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The Entire Biomedical Research System Needs an Overhaul

Written by Dr. Katherine Roe
January 2023

Scientist with microscope

The pressure to publish in academia has put biomedical research into a full-blown crisis. A system that promotes, publishes, and rewards only positive results leads to sloppy experimental designs, rushed data collection and analysis, reliance on outdated methods, image manipulation in scientific papers, and, in some cases, outright research fraud.

Some researchers analyze their data in multiple different ways in the hope of finding the desired p-value to have a “statistically significant” finding. Such “p-hacking” often leads to the publication of irreproducible results and the failure to publish many scientifically important but statistically insignificant data.

These problematic but all too common “scientific practices” waste time, money, and other resources in a futile attempt to reproduce results that were unreliable to begin with. Additionally, a recent survey showed that irreproducibility of data negatively affects the mental health of young scientists, who often question their own competence, or are derided by other researchers when unable to reproduce experimental data.

In the meantime, the public’s trust in science continues to dwindle and scientific and medical progress continues to stagnate, leaving an untold number of people without the health advances they desperately need.

But let’s not forget the other victims: the millions of animals being harmed and killed in biomedical research every year in experiments all but pre-ordained to fail. With an estimated reproducibility failure rate of up to 80% and a translational failure rate between 90% and 100%, most of these animals are suffering in vain.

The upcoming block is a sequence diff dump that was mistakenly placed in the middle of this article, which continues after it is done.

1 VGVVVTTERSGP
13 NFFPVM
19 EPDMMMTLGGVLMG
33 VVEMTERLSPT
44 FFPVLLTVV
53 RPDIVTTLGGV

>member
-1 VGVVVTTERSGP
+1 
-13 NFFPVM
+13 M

The vast majority of results from animal experiments go unpublished, and lack of statistical significance is listed as one of the main causes. As written by Gerben ter Riet, et al., “Non-publication of ‘negative’ results appears to be prevalent in laboratory animal research. If statistical significance is indeed a main driver of publication, the collective literature on animal experimentation will be biased.” The authors estimated that only 10% of animal-based research is published overall, including their own.

P-hacking, HARKing, inadequate methods reporting, publication biases, and research fraud are not problems exclusive to animal-based research. The entire biomedical research system needs an overhaul. However, when tens of millions of animals are killed each year in experiments that cannot be reproduced do not translate to human cures, or are hidden from view and doomed to be repeated, the ethical implications are staggering and heartbreaking.